At the end of July every summer for the past 29 years, my hometown has thrown a beach party on the shores of Greers Ferry Lake. A race—a contest, in fact—built on cardboard, duct tape, glue, paint, and wildly enthusiastic oarsmen (and women, boys, and girls) who step up to the challenge of keeping afloat a boat with a fake motor and a hull of water soluble cardboard. Competition is fierce and folks come from beyond Heber Springs—even from beyond Arkansas borders—to participate. After all, it is a World Championship! Many form teams in their companies or corporations; others compete individually or with a friend or family member. Prizes are awarded, including “Pride of the Fleet” for the best engineered boat, “The Captain’s Award” for the most creative team and boat, and “The Titanic Award” for the boat that sinks dramatically despite sailors’ efforts to keep it skimming across the lake’s surface water. Rumor has it that some boats are built to quickly fall apart just to win the award.
In past years, boat designs have included a Batmobile, a space shuttle, the USS Missouri, and pirate ships, as well as swans and dragons. For 2015, the theme is “Flip-flops and Pop Tops,” drawing on a laidback style characterizing singer/songwriter Jimmy Buffett. According to Julie Murray, executive director of the Heber Springs Chamber of Commerce, “Participants can copy Buffett’s island style or design a boat on the lyrics of one of his songs.” Of course, no one would rule against another Batmobile, trumpeter swan, or USS Missouri.
Construction rules for the boats are strict. Many participants begin their projects weeks in advance; a few tape together a model the night before the races. However, the basic building material is corrugated cardboard that can be waterproofed with varnish, paint or polyurethane. Decorations are permitted, but cannot affect structural strength or buoyancy. Fastening material can include duct or masking tape, liquid nails adhesive, caulking compounds, metal, staples, clamps, and screws. However interpretation of the rules remains with the judges. In other words, judges have been known to thrust a knife into the boat’s hull to test its building materials. The crew compartment can not be enclosed to restrict any escape from a sinking boat. Every person on board the floating cardboard must wear a life jacket.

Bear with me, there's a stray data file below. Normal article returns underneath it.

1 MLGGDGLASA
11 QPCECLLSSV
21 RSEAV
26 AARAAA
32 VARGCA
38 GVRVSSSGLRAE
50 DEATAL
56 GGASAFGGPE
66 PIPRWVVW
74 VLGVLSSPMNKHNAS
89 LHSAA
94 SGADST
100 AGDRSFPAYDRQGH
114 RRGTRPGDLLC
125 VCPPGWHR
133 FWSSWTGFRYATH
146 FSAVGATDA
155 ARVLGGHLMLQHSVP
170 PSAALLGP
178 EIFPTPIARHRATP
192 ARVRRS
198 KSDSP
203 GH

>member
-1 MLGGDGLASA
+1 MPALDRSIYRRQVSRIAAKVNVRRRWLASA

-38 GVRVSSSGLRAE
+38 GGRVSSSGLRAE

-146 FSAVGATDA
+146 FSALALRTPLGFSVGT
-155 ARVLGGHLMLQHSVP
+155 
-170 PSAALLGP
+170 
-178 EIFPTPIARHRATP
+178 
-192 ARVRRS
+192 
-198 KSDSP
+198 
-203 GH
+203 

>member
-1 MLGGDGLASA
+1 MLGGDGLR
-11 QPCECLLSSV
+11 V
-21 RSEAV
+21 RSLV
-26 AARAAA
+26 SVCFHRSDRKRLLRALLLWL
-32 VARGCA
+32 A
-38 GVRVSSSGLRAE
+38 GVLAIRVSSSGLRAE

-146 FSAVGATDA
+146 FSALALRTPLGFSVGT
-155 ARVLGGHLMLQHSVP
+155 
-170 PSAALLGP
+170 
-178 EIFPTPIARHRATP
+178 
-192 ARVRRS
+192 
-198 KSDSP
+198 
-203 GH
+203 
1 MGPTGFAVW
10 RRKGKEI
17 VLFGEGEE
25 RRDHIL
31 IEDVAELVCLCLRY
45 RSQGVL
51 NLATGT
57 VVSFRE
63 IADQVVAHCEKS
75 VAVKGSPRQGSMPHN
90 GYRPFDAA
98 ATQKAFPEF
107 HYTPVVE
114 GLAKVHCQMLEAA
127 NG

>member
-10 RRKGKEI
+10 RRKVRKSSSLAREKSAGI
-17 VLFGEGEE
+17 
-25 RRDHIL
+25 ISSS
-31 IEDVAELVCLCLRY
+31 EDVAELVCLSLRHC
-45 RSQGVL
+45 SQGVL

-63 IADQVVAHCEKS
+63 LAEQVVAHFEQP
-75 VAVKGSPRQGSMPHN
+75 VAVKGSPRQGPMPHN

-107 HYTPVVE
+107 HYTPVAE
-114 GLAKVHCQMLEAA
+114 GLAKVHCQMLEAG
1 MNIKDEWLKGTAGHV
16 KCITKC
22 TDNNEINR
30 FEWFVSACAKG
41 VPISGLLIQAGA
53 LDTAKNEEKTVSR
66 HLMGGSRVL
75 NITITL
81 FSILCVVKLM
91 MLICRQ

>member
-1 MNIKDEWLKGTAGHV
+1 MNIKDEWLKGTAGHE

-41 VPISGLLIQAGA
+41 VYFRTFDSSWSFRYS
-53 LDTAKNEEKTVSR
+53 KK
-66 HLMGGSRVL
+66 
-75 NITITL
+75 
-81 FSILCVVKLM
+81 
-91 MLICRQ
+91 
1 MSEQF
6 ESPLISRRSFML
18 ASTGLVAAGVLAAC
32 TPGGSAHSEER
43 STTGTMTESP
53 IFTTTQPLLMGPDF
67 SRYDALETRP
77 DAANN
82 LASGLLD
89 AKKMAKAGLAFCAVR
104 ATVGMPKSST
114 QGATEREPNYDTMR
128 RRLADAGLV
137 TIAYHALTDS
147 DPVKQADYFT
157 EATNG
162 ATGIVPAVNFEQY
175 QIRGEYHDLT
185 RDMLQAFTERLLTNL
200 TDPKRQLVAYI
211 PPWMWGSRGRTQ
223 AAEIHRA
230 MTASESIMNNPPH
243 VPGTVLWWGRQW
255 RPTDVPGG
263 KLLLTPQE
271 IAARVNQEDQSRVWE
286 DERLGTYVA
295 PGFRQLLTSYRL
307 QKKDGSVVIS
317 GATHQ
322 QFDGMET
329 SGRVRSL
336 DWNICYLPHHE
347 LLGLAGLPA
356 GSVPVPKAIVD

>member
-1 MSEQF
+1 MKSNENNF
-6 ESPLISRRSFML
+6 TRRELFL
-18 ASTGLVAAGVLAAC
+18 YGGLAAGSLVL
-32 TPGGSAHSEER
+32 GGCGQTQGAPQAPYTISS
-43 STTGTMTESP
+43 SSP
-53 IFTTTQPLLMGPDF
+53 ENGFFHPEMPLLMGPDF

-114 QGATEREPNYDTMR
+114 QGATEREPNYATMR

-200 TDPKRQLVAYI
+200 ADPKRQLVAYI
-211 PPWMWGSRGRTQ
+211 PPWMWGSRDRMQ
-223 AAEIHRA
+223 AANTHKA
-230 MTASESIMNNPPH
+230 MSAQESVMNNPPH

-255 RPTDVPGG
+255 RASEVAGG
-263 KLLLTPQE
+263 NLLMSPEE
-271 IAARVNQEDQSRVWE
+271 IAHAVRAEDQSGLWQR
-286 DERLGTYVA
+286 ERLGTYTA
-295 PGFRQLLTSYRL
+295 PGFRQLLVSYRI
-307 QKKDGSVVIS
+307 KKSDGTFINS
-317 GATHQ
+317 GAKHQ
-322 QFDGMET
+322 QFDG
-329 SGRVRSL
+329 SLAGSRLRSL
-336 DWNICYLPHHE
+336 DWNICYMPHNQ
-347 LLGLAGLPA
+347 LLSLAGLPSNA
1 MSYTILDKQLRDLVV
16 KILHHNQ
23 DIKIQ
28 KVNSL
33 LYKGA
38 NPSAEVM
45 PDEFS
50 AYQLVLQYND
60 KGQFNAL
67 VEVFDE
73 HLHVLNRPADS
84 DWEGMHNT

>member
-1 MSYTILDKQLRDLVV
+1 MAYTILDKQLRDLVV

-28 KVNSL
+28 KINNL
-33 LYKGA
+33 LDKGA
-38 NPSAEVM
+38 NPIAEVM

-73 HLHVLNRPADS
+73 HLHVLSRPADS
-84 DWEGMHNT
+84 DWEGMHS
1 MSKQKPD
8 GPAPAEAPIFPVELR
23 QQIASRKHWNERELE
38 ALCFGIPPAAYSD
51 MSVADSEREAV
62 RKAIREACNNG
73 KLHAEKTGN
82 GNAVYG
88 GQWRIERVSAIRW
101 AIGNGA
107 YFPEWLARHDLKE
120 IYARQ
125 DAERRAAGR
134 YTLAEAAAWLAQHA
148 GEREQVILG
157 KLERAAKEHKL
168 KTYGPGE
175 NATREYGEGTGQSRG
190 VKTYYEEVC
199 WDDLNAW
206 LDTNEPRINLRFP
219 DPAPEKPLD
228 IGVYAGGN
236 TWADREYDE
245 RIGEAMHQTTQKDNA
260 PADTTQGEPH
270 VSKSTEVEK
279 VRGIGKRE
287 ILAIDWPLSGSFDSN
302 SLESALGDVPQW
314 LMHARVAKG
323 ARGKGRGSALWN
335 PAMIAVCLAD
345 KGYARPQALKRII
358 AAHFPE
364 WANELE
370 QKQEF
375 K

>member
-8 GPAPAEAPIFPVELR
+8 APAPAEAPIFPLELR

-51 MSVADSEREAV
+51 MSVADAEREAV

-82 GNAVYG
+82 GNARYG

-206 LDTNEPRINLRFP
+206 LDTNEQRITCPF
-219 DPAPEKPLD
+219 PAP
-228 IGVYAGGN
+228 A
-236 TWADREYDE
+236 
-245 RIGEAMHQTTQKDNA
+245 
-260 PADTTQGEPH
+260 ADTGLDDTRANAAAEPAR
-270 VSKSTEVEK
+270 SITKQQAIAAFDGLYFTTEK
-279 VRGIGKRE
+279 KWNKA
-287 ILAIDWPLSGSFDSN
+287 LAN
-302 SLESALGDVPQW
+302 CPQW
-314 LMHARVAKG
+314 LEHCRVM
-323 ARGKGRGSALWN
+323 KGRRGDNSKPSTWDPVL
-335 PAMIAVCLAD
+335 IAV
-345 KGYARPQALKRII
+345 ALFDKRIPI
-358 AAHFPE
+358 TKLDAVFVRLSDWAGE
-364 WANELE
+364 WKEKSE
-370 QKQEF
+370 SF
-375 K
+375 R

The races will begin at 10:00 a.m. on July 25 at Sandy Beach, a city park on the western edge of Heber Springs, unless lake water remains too high. If the water due to heavy spring rainfall does not recede sufficiently, the annual event will move to Dam Site Park. Changes of location can be noted on the Heber Springs Chamber of Commerce Facebook page.
The races occur in three heats. The second round is made up of the cardboard boats that survived the opening race. The third heat is called the “Demolition Derby,” a fight to the final sinking. In this heat, boats can ram into each other, one “captain” aiming to sink the other. After all, what is there to save? Water soaked cardboard does not hold over for the next year’s contest.
The Lucky Duck Regatta is a new event this July. For kids ages two to twelve, the rubber ducks will race at noon between the second and third heats of the boat races. Rubber ducks will be available for $1 each for the first 50 children who register. Two age defined categories, children two to six and older ones, seven to twelve, will propel their ducks in the race with a water gun. Other activities include a Treasure Dig at 10 a.m., the Watermelon Eating Contest at 11 a.m., and Volleyball Tournament at 10 a.m. Registration for these events begin at 8 a.m.
For RVers who want to attend the Cardboard Boat Races, sites to accommodate all sized rigs are available at Dam Site Park, a U.S. Corps of Engineers park northeast of Heber Springs.
Heber Springs Chamber of Commerce web site: www.heber-springs.comResearch Campgrounds, Plan RV Safe Routes & Turn your phone into an RV GPS.
Try the RV LIFE Pro Bundle FREE for 7 days
Traveling in their motorhome several months each year, Arline and her photographer husband, Lee Smith, make their permanent home in Heber Springs, Arkansas. She currently is a presenter for Workamper Rendezvous, sponsored by Workamper News. Arline has dozens of magazine articles published, as well as five books: “Road Work: The Ultimate RVing Adventure” (now available on Kindle); “Road Work II: The RVer’s Ultimate Income Resource Guide”; “Truly Zula; When Heads & Hearts Collide”; and “The Heart of Branson”, a history of the families who started the entertainment town and those who sustain it today. Visit Arline’s personal blog at ArlineChandler.Blogspot.com